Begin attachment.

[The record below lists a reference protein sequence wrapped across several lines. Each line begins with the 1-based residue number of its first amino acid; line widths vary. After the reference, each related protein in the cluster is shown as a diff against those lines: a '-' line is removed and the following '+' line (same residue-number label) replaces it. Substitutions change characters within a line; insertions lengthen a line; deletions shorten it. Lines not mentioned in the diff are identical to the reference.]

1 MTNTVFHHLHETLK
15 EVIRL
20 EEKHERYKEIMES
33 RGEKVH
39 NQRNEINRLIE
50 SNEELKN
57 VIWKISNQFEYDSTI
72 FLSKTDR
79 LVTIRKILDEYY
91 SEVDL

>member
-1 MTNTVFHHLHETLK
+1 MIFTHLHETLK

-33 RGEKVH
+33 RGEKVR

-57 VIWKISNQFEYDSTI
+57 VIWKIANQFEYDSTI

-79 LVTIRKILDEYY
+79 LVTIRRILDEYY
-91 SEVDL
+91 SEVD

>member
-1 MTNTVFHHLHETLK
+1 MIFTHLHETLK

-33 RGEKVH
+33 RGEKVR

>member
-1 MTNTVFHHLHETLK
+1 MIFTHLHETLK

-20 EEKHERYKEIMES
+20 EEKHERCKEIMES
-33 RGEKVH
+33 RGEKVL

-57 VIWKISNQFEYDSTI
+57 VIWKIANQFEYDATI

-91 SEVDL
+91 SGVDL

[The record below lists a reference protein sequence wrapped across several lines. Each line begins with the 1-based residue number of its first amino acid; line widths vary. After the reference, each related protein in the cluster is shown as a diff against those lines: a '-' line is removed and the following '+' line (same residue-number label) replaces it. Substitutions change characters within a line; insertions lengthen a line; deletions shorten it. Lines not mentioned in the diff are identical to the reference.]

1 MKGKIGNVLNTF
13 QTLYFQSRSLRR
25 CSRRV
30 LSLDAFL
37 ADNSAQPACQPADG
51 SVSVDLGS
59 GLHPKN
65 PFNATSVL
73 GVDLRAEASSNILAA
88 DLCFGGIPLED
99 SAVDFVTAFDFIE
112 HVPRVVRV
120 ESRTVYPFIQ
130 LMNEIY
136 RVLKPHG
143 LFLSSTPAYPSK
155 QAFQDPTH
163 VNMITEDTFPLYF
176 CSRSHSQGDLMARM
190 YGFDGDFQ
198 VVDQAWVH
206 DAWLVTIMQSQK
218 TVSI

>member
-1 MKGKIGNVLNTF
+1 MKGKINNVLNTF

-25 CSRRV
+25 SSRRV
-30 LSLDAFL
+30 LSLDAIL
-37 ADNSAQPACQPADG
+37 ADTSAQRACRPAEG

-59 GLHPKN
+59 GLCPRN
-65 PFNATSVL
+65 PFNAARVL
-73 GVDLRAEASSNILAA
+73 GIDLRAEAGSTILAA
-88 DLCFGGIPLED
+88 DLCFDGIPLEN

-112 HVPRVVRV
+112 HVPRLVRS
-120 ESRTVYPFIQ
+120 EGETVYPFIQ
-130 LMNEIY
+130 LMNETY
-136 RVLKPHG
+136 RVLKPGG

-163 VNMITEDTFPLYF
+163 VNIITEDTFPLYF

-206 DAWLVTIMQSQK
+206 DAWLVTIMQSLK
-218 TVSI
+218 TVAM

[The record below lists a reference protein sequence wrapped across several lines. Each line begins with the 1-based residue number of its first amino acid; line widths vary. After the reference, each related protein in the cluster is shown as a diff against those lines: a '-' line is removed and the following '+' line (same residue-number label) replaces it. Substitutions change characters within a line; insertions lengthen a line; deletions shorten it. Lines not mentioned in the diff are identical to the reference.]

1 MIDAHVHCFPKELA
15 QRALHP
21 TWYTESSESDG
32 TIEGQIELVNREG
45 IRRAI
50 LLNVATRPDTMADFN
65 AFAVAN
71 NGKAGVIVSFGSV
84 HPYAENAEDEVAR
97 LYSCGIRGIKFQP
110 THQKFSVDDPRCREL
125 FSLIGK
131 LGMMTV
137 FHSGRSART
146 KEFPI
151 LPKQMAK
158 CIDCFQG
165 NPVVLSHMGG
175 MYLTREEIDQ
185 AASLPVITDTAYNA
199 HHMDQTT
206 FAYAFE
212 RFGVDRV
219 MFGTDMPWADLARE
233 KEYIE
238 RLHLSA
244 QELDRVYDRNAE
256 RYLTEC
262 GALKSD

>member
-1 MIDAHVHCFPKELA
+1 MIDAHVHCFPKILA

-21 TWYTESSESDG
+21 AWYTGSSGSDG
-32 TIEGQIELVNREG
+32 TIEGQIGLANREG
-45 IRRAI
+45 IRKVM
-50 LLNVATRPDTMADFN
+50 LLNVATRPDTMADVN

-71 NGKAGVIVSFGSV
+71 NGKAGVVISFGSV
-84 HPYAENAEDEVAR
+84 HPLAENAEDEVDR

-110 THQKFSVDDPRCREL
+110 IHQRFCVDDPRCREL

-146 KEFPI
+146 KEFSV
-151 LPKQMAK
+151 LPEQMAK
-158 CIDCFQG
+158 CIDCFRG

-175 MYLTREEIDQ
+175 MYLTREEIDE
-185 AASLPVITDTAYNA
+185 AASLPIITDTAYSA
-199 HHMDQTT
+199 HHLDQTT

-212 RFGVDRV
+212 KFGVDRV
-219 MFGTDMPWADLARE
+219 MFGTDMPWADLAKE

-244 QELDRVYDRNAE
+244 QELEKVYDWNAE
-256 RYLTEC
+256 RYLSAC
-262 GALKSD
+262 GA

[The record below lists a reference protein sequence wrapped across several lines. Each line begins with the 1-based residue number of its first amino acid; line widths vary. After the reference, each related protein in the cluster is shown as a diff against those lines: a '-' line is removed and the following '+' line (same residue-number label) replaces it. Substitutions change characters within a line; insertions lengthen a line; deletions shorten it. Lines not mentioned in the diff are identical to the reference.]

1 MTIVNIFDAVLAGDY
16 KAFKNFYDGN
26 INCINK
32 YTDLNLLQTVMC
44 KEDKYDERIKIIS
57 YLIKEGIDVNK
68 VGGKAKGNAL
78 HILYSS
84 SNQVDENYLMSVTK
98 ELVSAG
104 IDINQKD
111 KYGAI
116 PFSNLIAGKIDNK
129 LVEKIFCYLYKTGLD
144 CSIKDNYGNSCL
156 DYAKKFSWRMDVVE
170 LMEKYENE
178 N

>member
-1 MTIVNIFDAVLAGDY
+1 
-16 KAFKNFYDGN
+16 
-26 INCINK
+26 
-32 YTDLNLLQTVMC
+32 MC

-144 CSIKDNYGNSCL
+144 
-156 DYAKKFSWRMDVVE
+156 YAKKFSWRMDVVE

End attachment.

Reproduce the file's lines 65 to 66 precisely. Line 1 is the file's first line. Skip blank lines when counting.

+1 MKGKINNVLNTF

-25 CSRRV